Marco Cassano 1 , 2 , Stefano Biressi 3 , Amanda Finan 3 , Laura Benedetti 4 , Claudia Omes 4 , Renata Boratto 4 , Frank Martin 5 , Marcello Allegretti 5 , Vania Broccoli 3 , Gabriella Cusella De Angelis 4 , Paolo M. Comoglio 6 , Cristina Basilico 6 , Yvan Torrente 7 , Paolo Michieli 6 , Giulio Cossu 3 , Maurilio Sampaolesi 1 , 4 , *
16 September 2008
Hepatocyte Growth Factor (HGF) is a pleiotropic cytokine of mesenchymal origin that mediates a characteristic array of biological activities including cell proliferation, survival, motility and morphogenesis. Its high affinity receptor, the tyrosine kinase Met, is expressed by a wide range of tissues and can be activated by either paracrine or autocrine stimulation. Adult myogenic precursor cells, the so called satellite cells, express both HGF and Met. Following muscle injury, autocrine HGF-Met stimulation plays a key role in promoting activation and early division of satellite cells, but is shut off in a second phase to allow myogenic differentiation. In culture, HGF stimulation promotes proliferation of muscle precursors thereby inhibiting their differentiation.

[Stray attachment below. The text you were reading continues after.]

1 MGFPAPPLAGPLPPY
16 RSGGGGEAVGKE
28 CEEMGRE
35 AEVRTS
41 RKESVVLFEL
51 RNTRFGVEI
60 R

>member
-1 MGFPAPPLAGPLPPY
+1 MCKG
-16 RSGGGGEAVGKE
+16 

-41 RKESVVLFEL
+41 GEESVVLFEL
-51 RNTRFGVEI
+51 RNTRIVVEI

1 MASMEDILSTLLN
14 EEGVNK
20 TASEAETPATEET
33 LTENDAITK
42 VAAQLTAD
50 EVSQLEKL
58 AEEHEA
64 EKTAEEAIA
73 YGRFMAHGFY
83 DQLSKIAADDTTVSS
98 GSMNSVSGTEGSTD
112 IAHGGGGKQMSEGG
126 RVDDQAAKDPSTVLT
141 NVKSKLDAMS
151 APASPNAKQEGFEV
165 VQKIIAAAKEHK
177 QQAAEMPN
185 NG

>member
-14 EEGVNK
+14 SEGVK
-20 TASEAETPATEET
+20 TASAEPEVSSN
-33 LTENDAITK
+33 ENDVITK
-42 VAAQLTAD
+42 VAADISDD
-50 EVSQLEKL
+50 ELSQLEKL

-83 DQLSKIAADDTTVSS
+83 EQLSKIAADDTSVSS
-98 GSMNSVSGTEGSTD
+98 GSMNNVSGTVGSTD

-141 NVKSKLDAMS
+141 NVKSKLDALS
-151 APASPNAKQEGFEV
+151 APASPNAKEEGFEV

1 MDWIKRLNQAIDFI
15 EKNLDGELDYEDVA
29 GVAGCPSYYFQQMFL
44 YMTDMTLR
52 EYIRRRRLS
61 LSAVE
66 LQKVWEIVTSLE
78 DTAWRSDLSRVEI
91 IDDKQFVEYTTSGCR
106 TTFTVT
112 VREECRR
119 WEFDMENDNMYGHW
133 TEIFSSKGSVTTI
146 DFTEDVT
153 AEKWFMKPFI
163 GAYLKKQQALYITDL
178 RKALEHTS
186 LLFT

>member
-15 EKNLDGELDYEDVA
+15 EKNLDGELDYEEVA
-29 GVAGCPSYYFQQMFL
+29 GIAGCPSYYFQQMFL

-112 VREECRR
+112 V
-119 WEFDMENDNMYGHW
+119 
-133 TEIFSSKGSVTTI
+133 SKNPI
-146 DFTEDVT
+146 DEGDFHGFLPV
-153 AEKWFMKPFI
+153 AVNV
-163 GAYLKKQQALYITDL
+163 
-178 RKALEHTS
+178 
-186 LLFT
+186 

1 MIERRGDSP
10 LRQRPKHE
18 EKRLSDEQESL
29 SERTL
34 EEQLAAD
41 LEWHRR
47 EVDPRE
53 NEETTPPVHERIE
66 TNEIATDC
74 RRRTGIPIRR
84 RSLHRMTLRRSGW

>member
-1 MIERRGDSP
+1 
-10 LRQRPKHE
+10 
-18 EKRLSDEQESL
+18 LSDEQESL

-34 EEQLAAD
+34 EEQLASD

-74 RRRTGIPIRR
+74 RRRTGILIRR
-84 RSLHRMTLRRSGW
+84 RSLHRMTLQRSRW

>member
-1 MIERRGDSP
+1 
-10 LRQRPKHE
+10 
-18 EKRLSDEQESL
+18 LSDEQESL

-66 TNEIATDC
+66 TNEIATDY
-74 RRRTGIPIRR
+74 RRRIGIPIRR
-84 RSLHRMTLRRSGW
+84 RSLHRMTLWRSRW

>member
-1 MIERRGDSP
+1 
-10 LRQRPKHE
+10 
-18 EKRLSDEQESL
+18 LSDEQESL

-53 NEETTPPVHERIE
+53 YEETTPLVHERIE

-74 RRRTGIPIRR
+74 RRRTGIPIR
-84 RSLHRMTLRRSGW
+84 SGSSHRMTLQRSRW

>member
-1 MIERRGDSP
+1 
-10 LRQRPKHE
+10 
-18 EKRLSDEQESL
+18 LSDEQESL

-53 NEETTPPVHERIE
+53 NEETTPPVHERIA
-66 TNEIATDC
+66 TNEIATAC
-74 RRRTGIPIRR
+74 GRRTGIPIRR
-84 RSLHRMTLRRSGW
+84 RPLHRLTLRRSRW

Magic-Factor 1 (Met-Activating Genetically Improved Chimeric Factor-1 or Magic-F1) is an HGF-derived, engineered protein that contains two Met-binding domains repeated in tandem. It has a reduced affinity for Met and, in contrast to HGF it elicits activation of the AKT but not the ERK signaling pathway. As a result, Magic-F1 is not mitogenic but conserves the ability to promote cell survival. Here we show that Magic-F1 protects myogenic precursors against apoptosis, thus increasing their fusion ability and enhancing muscular differentiation. Electrotransfer of Magic-F1 gene into adult mice promoted muscular hypertrophy and decreased myocyte apoptosis. Magic-F1 transgenic mice displayed constitutive muscular hypertrophy, improved running performance and accelerated muscle regeneration following injury. Crossing of Magic-F1 transgenic mice with α-sarcoglycan knock-out mice –a mouse model of muscular dystrophy– or adenovirus-mediated Magic-F1 gene delivery resulted in amelioration of the dystrophic phenotype as measured by both anatomical/histological analysis and functional tests.